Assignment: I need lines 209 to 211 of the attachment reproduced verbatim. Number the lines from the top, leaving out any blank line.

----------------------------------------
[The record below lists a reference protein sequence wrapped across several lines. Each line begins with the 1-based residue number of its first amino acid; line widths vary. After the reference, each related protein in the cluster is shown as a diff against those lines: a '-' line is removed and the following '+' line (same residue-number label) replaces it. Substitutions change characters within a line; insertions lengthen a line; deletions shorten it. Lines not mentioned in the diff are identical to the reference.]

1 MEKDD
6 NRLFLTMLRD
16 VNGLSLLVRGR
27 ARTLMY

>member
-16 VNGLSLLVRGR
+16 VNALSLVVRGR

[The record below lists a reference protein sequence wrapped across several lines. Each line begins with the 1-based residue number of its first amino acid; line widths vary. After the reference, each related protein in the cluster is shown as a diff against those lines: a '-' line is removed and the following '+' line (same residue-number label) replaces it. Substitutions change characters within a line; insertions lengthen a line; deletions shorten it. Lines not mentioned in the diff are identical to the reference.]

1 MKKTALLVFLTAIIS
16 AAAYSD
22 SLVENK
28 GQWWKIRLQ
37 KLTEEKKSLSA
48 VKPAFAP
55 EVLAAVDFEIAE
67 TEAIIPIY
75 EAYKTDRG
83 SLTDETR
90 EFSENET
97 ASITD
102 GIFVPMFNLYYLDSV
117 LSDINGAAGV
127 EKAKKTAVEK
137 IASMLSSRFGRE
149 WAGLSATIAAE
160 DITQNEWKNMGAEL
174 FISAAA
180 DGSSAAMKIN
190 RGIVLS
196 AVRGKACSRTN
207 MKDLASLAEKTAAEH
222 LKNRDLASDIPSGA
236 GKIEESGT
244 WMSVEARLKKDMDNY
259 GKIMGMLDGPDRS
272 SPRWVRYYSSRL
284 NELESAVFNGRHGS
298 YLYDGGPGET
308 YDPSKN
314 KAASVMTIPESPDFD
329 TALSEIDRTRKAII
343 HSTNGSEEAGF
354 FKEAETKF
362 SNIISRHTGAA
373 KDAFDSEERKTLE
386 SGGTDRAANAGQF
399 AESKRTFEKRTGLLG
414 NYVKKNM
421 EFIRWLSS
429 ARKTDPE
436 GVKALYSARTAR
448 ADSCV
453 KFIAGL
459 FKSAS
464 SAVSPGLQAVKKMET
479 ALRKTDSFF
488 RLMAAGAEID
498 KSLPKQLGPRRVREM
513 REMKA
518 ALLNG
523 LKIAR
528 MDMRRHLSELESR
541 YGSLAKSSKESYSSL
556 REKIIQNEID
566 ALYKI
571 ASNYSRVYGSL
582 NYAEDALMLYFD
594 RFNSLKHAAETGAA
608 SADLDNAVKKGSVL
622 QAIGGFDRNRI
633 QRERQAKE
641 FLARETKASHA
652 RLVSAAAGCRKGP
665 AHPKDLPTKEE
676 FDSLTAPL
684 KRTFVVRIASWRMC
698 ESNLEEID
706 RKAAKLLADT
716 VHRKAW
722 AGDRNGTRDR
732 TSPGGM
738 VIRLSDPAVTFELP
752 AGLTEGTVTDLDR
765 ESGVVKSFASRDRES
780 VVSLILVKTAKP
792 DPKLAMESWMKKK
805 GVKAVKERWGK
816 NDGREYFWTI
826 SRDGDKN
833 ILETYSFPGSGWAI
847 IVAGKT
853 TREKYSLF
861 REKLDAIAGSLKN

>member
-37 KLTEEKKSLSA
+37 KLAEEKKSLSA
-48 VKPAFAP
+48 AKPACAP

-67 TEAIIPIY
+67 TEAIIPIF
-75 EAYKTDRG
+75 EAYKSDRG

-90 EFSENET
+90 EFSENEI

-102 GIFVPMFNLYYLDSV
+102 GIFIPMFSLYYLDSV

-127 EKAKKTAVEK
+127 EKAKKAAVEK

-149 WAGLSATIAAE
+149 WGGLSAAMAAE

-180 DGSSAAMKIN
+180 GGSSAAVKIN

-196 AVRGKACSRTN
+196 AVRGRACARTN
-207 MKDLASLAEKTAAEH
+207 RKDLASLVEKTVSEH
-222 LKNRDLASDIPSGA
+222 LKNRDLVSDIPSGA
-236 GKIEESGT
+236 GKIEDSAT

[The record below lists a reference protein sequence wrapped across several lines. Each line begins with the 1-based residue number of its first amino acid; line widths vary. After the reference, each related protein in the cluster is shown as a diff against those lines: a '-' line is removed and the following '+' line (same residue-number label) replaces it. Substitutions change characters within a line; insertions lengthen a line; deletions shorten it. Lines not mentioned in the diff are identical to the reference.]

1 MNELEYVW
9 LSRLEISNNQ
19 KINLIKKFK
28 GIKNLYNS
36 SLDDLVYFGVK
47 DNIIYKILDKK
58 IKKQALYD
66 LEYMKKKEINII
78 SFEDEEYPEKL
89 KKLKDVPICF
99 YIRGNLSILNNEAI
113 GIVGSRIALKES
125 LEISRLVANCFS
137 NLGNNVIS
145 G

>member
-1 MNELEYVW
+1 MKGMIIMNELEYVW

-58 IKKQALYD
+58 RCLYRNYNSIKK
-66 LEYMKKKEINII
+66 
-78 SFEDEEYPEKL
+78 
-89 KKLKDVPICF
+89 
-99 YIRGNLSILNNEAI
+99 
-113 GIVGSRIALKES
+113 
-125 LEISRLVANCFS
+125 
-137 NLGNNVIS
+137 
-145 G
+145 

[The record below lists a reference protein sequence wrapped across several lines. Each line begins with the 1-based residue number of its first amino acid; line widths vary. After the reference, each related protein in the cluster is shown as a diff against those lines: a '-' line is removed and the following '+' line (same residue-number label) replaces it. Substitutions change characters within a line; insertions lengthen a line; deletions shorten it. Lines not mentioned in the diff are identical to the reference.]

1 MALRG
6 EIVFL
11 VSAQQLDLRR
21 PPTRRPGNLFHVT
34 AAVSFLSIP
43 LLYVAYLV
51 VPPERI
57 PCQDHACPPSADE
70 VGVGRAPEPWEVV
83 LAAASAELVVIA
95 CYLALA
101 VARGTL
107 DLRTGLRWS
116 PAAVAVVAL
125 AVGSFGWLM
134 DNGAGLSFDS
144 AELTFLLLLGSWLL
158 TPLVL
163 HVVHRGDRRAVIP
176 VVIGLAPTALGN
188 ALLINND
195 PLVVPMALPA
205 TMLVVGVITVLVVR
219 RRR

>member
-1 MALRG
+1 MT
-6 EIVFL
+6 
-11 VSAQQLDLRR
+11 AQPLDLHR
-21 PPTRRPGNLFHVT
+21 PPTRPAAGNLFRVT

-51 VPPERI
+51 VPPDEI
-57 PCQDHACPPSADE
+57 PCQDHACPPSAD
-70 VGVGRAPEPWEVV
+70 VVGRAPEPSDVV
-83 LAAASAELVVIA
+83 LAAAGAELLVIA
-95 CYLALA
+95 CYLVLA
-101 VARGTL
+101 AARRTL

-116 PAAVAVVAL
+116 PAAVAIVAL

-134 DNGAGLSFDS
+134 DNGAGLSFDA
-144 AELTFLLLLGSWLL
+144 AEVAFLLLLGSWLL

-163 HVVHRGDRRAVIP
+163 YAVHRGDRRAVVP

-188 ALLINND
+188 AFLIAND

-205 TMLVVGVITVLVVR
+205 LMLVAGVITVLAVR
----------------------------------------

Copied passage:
-144 AELTFLLLLGSWLL
+144 AEVAFLLLLGSWLL

-163 HVVHRGDRRAVIP